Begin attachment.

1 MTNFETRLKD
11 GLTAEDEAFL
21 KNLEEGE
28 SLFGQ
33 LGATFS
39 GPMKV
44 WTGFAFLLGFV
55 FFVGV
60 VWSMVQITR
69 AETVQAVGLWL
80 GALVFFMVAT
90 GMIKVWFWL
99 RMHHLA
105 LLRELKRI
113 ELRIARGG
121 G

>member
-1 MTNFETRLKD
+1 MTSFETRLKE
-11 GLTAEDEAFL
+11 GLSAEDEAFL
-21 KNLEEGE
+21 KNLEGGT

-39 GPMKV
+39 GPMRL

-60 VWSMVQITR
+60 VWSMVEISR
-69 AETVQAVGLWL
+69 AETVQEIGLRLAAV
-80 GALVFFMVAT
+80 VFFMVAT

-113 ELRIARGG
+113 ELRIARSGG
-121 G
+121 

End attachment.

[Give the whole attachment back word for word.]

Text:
1 MTNFETRLKD
11 GLTAEDEAFL
21 KNLEEGE
28 SLFGQ
33 LGATFS
39 GPMKV
44 WTGFAFLLGFV
55 FFVGV
60 VWSMVQITR
69 AETVQAVGLWL
80 GALVFFMVAT
90 GMIKVWFWL
99 RMHHLA
105 LLRELKRI
113 ELRIARGG
121 G

>member
-1 MTNFETRLKD
+1 MTSFETRLKE
-11 GLTAEDEAFL
+11 GLSAEDEAFL
-21 KNLEEGE
+21 KNLEGGT

-39 GPMKV
+39 GPMRL

-60 VWSMVQITR
+60 VWSMVEISR
-69 AETVQAVGLWL
+69 AETVQEIGLRLAAV
-80 GALVFFMVAT
+80 VFFMVAT

-113 ELRIARGG
+113 ELRIARSGG
-121 G
+121 